We’re all juggling a lot these days. (How’s that for an understatement?) When your house can double as your office, not to mention the occasional classroom and personal gym, it’s easy to feel pulled in many competing directions.
When the lines between your work and personal life are blurred, both can suffer, potentially leading to burnout. Work-life balance has become the ultimate buzz phrase and, while it is often touted as the solution, it’s easier said than done. And it looks different for everyone.
We spoke with Yarvell Randolph Gardner—who has a master’s degree in Human Service Counseling (MHS) and is a Licensed Professional Counselor (LPC) with 15 years of experience working as a mental health professional—to learn why work-life balance is so important and to find some realistic ways to achieve it.
Balancing the Work–Life Scales
When your life is off-balance, the resulting stress can have very real effects on your health.
In the short term, stress can raise your blood pressure and heart rate, and even keep you from getting a good night’s sleep. Longer-term stress can lead to fatigue, digestive issues, a weakened immune system, and higher risk of substance abuse. What’s more, research shows that stress from work and family conflicts can negatively affect your heart health.
Work seems to be the most common culprit here, and it’s easy to see why. In most workplaces, there is no shortage of tasks and goals to accomplish. Hopefully you enjoy your work (most of the time!) and are driven by a desire to do a good job.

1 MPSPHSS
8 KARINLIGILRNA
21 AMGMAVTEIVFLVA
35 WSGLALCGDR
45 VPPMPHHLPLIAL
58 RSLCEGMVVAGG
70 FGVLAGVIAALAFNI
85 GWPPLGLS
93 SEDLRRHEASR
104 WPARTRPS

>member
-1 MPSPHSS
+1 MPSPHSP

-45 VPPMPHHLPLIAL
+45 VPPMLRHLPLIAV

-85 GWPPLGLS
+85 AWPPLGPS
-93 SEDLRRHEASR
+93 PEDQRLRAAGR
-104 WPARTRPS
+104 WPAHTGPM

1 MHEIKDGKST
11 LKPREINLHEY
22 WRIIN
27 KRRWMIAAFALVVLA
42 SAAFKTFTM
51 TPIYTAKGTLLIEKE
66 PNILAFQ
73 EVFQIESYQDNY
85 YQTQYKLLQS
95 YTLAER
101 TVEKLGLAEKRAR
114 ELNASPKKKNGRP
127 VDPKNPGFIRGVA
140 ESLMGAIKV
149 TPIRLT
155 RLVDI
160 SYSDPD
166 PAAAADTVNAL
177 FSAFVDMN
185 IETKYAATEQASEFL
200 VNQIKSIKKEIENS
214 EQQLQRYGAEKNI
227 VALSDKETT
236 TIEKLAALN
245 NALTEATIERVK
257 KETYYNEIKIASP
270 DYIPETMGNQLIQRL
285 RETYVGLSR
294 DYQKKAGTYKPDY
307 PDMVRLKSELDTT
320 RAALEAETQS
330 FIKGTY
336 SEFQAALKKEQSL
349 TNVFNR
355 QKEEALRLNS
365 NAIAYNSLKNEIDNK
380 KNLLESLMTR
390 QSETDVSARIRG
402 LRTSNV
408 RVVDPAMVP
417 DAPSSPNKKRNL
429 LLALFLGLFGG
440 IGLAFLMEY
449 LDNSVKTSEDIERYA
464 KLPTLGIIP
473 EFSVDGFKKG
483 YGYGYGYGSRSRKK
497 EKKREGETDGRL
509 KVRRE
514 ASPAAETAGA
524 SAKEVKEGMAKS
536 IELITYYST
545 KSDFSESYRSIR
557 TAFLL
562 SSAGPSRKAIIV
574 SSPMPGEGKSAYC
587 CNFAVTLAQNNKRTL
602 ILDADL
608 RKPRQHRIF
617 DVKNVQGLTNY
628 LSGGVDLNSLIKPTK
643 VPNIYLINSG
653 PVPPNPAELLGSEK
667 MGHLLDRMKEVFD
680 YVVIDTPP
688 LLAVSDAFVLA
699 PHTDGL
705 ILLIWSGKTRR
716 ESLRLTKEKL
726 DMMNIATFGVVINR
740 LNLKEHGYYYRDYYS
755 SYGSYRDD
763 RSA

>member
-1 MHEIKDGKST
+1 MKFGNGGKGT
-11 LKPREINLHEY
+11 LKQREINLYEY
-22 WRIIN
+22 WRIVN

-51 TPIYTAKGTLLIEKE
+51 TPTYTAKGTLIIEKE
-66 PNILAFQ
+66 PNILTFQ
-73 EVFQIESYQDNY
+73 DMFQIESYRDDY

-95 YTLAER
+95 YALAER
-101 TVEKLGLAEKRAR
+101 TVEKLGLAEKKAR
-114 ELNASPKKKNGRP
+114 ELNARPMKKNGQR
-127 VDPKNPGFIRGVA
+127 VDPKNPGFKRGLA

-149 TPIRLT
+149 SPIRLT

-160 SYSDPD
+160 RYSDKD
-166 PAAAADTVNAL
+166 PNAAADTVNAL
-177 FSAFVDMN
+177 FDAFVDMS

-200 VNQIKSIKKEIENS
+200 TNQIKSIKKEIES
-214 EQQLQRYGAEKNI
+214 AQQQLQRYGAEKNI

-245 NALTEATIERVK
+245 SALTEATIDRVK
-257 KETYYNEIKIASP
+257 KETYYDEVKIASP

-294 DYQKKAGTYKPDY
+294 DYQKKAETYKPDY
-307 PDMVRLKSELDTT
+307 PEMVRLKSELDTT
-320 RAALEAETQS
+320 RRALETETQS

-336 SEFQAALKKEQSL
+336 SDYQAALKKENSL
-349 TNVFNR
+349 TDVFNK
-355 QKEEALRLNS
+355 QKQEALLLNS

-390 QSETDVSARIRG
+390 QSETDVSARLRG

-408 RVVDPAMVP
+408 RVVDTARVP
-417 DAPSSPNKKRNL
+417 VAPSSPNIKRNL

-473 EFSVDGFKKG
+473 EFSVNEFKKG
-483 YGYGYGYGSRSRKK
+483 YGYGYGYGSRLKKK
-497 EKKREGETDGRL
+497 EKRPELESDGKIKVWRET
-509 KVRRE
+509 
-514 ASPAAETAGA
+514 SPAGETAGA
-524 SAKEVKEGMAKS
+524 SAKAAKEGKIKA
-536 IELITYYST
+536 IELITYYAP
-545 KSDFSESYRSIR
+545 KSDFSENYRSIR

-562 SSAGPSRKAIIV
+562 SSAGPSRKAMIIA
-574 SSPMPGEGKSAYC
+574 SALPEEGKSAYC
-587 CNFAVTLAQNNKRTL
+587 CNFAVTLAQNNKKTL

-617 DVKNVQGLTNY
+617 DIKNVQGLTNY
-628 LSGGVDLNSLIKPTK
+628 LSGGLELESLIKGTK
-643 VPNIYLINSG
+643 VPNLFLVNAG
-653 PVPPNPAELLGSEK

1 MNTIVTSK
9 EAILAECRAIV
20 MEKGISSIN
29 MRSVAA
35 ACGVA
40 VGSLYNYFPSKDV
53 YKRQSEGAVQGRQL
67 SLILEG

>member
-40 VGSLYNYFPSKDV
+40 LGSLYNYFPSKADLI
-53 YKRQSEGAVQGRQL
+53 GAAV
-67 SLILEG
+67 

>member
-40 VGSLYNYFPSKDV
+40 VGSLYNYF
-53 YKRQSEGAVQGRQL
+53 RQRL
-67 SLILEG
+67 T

When you’re driven to do a good job, you are likely spending more time working—whether in the office or at home. In fact, people working from home are spending more time on the job—an extra 2.5 hours each day on average. However, if work continually crowds out time for the people and activities you love, take note.
“Whenever you find your work causes distress in the rest of your life, that’s when you need to rebalance,” Yarvell advises.
7 Tips for Better Work–Life Balance
If you seek more balance, here are some ideas that can help.
The problem with trying to do it all is, well, you’re trying to do it all! Aiming for total perfection is sure to bring on the stress. Think about what’s most important to you right now.
If your child is adjusting to a new school, you might want to emphasize family this month. If you’re preparing for a big meeting, work might be at the top of the list for a while. Or if you’ve had a recent health scare, now could be a good time to focus on eating well and exercising.
There’s no right or wrong answer here. “The thing about work-life balance is that it’s very personal. The balance is going to be different for everyone, and it can change over time,” says Yarvell.
2. Simplify What You Can
Now that you’ve prioritized, rethink what’s at the bottom of the list. Can you outsource any lower-priority responsibilities or drop them altogether?
For example, maybe a coworker can cover for you while you tend to a sick child. Or, if you know you’ll be working late this week, don’t pressure yourself to put five-star meals on the table (pantry staples to the rescue!) If housework is falling by the wayside, could you ask your teenager to pitch in more than usual or simply let things go for a while? You get the idea.
3. Set Your Schedule
There is an upside to our personal and professional lives being so intertwined: Many of us have more scheduling freedom than ever before.
Seize this opportunity to create your ideal, well-balanced day. Choose when to wake up, eat, work, exercise, and relax—then mark these chunks of time on your calendar just as you would any appointment. Take that half-hour walk at lunchtime or play with your kids when they get home from school without any guilt.
4. Define Your Spaces
This is especially important if you work from home. Whether it’s a home office or a corner of the living room, designate a specific spot for work.